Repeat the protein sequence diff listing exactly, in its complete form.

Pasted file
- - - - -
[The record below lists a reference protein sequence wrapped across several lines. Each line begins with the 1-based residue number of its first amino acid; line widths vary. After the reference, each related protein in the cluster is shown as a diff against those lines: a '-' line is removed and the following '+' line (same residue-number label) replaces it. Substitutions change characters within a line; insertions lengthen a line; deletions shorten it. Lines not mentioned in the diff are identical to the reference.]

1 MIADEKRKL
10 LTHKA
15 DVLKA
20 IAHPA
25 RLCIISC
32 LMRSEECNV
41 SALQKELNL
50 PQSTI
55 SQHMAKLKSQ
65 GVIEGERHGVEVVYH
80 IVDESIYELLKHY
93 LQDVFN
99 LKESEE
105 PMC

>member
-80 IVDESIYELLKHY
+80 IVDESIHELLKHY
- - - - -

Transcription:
[The record below lists a reference protein sequence wrapped across several lines. Each line begins with the 1-based residue number of its first amino acid; line widths vary. After the reference, each related protein in the cluster is shown as a diff against those lines: a '-' line is removed and the following '+' line (same residue-number label) replaces it. Substitutions change characters within a line; insertions lengthen a line; deletions shorten it. Lines not mentioned in the diff are identical to the reference.]

1 MIADEKRKL
10 LTHKA
15 DVLKA
20 IAHPA
25 RLCIISC
32 LMRSEECNV
41 SALQKELNL
50 PQSTI
55 SQHMAKLKSQ
65 GVIEGERHGVEVVYH
80 IVDESIYELLKHY
93 LQDVFN
99 LKESEE
105 PMC

>member
-80 IVDESIYELLKHY
+80 IVDESIHELLKHY